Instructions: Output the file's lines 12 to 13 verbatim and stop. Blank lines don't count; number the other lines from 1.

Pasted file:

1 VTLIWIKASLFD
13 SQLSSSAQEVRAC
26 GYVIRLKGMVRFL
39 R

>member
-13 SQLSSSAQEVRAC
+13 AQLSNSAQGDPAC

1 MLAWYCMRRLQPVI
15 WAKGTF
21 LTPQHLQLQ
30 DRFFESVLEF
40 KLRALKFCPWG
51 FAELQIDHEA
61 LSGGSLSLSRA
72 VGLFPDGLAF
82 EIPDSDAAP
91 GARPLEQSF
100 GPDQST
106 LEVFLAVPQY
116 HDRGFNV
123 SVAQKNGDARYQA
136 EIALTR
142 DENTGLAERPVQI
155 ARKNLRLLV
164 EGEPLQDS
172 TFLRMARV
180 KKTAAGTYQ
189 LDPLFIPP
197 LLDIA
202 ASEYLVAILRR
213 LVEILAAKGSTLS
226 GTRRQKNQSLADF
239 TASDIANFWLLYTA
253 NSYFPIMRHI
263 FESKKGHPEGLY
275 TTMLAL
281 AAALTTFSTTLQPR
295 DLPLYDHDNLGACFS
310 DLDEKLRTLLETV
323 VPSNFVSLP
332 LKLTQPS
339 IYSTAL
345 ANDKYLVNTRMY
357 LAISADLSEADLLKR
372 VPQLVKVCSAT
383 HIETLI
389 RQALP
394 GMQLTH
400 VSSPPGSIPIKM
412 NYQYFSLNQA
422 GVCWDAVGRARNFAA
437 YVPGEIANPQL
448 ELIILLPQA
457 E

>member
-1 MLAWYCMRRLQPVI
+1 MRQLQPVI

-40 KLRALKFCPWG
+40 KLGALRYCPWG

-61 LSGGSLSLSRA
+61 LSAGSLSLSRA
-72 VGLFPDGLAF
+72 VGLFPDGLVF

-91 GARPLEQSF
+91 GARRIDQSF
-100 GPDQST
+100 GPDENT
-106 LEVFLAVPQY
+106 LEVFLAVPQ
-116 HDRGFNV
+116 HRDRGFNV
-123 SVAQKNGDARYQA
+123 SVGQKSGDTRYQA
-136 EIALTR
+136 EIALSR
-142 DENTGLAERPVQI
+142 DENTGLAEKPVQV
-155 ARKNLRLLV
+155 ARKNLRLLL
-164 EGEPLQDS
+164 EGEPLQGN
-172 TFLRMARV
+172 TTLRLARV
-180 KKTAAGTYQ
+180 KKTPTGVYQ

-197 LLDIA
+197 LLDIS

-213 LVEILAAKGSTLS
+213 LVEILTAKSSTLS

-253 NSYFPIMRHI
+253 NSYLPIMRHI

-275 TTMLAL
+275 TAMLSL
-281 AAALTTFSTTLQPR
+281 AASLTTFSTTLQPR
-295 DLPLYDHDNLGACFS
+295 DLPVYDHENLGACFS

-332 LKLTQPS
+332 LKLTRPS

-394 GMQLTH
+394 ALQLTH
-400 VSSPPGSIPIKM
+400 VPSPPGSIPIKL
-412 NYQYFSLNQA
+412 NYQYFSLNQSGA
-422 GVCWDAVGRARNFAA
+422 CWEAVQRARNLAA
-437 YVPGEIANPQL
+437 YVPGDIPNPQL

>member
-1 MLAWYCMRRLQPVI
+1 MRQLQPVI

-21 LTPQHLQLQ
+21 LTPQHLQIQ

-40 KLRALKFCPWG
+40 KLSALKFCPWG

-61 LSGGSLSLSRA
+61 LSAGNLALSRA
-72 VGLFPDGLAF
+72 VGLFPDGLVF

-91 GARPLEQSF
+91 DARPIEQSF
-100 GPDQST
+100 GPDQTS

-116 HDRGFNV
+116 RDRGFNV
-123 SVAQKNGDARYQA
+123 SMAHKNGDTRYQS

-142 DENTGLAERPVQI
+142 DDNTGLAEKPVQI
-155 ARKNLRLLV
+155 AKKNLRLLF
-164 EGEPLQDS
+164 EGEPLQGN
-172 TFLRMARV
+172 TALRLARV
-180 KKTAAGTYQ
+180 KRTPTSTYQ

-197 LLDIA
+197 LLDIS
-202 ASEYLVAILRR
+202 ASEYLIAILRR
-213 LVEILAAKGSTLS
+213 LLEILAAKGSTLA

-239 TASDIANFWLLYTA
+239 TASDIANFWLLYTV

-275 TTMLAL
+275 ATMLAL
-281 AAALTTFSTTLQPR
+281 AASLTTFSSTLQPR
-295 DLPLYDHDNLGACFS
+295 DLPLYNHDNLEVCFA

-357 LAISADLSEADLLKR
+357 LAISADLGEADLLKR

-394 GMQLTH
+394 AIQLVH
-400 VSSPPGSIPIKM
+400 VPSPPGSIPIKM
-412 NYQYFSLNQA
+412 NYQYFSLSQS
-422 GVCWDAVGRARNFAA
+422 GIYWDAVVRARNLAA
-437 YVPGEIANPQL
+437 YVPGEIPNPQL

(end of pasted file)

40 KLRALKFCPWG
51 FAELQIDHEA